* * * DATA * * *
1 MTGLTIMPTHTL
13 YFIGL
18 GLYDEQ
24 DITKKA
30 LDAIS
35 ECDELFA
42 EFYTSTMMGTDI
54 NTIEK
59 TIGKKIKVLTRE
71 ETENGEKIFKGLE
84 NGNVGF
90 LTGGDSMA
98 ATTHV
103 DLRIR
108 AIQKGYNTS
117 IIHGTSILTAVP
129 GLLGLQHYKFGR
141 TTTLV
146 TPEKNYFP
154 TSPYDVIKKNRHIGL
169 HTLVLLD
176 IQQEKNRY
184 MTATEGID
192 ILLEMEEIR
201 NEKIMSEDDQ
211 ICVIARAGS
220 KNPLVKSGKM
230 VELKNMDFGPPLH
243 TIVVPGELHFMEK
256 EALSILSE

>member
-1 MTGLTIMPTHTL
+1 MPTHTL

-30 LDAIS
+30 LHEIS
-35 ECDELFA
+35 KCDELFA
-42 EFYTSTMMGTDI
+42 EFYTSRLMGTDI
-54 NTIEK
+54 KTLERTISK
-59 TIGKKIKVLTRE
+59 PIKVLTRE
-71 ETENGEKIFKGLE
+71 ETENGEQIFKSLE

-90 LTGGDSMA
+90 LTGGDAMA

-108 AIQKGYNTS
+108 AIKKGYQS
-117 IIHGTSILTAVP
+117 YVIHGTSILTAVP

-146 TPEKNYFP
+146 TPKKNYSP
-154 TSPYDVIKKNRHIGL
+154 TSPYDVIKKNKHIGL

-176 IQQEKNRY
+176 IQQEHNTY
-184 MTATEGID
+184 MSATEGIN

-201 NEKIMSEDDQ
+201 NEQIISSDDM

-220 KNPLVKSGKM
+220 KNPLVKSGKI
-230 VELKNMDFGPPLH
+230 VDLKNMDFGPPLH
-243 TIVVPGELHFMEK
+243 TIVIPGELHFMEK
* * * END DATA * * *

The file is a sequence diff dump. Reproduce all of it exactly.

1 MTGLTIMPTHTL
13 YFIGL
18 GLYDEQ
24 DITKKA
30 LDAIS
35 ECDELFA
42 EFYTSTMMGTDI
54 NTIEK
59 TIGKKIKVLTRE
71 ETENGEKIFKGLE
84 NGNVGF
90 LTGGDSMA
98 ATTHV
103 DLRIR
108 AIQKGYNTS
117 IIHGTSILTAVP
129 GLLGLQHYKFGR
141 TTTLV
146 TPEKNYFP
154 TSPYDVIKKNRHIGL
169 HTLVLLD
176 IQQEKNRY
184 MTATEGID
192 ILLEMEEIR
201 NEKIMSEDDQ
211 ICVIARAGS
220 KNPLVKSGKM
230 VELKNMDFGPPLH
243 TIVVPGELHFMEK
256 EALSILSE

>member
-1 MTGLTIMPTHTL
+1 MPTHTL

-30 LDAIS
+30 LHEIS
-35 ECDELFA
+35 KCDELFA
-42 EFYTSTMMGTDI
+42 EFYTSRLMGTDI
-54 NTIEK
+54 KTLERTISK
-59 TIGKKIKVLTRE
+59 PIKVLTRE
-71 ETENGEKIFKGLE
+71 ETENGEQIFKSLE

-90 LTGGDSMA
+90 LTGGDAMA

-108 AIQKGYNTS
+108 AIKKGYQS
-117 IIHGTSILTAVP
+117 YVIHGTSILTAVP

-146 TPEKNYFP
+146 TPKKNYSP
-154 TSPYDVIKKNRHIGL
+154 TSPYDVIKKNKHIGL

-176 IQQEKNRY
+176 IQQEHNTY
-184 MTATEGID
+184 MSATEGIN

-201 NEKIMSEDDQ
+201 NEQIISSDDM

-220 KNPLVKSGKM
+220 KNPLVKSGKI
-230 VELKNMDFGPPLH
+230 VDLKNMDFGPPLH
-243 TIVVPGELHFMEK
+243 TIVIPGELHFMEK